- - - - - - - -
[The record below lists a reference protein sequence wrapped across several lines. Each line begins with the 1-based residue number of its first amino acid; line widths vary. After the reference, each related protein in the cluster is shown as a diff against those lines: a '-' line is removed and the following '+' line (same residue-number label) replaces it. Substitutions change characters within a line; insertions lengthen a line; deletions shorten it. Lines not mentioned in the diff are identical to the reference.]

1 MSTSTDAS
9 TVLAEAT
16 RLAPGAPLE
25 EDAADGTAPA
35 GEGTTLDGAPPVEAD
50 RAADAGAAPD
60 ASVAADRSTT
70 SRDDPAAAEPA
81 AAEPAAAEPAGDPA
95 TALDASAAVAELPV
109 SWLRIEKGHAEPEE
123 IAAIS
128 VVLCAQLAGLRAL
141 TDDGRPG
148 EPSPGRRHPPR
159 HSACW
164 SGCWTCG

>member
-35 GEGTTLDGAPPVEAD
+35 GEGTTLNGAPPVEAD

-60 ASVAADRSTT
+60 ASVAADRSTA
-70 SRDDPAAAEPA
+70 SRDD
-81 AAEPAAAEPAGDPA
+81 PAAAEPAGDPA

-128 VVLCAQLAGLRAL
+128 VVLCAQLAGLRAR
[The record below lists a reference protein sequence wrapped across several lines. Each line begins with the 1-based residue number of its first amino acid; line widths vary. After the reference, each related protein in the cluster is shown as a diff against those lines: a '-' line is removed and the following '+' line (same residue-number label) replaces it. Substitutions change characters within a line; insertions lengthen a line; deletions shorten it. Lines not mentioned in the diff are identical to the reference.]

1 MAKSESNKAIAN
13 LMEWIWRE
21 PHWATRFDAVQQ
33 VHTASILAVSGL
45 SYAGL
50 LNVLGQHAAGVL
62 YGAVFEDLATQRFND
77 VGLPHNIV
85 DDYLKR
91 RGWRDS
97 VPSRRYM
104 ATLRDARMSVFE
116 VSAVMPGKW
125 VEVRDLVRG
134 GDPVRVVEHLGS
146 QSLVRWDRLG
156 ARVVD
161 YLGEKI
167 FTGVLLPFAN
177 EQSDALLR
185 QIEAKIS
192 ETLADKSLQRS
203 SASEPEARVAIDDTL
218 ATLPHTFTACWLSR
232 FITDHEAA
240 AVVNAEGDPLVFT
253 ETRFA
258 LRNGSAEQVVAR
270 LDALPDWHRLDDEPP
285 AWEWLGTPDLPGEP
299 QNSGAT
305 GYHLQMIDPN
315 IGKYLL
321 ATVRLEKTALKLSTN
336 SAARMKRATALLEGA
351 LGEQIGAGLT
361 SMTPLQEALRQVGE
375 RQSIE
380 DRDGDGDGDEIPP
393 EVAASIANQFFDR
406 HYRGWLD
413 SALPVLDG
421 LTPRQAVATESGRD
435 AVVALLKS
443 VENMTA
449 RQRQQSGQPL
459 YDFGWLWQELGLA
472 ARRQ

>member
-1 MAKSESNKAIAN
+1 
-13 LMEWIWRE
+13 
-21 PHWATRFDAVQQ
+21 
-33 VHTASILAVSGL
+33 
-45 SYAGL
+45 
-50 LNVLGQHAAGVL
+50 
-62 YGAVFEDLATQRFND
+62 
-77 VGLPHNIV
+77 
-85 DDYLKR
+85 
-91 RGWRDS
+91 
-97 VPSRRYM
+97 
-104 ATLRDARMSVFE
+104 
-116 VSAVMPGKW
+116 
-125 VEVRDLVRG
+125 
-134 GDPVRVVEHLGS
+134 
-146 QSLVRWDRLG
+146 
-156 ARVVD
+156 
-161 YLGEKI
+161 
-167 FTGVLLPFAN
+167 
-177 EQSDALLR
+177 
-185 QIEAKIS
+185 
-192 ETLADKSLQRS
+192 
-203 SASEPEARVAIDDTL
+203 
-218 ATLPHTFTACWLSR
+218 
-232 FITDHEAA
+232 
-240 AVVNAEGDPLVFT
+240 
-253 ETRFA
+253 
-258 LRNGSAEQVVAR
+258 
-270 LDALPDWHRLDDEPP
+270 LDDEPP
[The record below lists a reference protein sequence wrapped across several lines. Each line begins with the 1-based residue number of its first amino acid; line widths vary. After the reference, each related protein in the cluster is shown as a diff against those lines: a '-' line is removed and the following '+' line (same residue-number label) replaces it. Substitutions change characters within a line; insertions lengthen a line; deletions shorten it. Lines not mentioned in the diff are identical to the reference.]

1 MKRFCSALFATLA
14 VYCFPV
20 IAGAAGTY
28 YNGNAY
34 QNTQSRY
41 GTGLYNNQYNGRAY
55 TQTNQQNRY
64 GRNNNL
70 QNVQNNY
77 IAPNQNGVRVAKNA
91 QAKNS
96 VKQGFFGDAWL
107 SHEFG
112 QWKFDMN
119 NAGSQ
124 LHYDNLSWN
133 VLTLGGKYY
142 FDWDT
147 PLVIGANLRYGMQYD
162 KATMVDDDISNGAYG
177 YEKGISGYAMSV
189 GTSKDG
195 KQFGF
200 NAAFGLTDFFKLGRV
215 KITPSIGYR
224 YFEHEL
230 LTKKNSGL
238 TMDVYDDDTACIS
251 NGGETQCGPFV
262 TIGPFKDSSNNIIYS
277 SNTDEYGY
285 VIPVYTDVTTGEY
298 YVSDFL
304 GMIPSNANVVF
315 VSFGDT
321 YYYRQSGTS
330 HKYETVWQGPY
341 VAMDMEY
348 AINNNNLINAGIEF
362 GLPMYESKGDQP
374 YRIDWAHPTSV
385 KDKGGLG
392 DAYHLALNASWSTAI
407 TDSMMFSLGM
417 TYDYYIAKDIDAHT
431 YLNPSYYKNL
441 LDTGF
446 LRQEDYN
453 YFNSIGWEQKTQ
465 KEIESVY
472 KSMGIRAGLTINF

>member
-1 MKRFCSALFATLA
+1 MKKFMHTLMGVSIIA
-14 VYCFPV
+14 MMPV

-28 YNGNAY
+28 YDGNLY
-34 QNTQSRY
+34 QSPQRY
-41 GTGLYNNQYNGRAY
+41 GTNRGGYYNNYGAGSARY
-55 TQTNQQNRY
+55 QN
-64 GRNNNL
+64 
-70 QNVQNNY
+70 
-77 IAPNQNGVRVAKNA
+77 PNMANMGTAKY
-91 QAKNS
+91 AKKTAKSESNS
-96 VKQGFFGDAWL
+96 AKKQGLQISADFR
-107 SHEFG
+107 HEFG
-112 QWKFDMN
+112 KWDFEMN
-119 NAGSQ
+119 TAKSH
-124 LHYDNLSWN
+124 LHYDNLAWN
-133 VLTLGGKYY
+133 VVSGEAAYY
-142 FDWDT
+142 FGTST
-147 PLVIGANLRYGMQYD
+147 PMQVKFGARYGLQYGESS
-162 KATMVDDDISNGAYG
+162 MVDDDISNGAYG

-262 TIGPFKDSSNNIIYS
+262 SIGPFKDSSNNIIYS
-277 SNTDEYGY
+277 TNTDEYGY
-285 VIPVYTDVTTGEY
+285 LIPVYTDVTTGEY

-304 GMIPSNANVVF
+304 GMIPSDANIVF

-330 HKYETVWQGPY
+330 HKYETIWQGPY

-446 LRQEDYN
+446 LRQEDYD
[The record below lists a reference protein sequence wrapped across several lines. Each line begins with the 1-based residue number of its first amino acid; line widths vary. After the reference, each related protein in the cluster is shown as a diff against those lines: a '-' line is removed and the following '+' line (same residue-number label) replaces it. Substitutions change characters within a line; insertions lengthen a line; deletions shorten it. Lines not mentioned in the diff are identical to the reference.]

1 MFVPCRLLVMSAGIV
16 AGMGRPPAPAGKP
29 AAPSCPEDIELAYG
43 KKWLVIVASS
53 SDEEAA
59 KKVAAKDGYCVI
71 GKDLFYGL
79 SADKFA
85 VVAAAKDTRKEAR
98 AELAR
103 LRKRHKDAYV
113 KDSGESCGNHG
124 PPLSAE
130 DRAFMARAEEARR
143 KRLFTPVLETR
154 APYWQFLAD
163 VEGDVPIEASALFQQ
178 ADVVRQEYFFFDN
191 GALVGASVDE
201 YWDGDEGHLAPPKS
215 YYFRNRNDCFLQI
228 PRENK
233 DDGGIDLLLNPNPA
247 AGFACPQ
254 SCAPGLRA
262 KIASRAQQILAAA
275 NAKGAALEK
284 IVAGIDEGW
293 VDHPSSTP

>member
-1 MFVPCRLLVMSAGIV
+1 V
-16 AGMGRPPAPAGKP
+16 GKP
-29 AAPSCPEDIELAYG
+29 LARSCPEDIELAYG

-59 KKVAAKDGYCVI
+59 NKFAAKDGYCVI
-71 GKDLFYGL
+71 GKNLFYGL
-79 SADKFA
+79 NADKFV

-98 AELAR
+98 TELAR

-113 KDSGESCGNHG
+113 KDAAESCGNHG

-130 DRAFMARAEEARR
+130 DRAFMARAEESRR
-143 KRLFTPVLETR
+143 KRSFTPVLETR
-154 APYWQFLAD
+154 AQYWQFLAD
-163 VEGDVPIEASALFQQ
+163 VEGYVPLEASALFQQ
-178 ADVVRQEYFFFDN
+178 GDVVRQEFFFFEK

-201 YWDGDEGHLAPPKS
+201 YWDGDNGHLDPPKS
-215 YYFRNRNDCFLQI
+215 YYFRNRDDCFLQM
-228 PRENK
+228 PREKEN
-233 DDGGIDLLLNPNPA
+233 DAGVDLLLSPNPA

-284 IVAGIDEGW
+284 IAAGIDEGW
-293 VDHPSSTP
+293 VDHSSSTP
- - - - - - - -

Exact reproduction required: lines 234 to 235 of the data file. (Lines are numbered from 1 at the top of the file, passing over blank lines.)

+285 LIPVYTDVTTGEY

-304 GMIPSNANVVF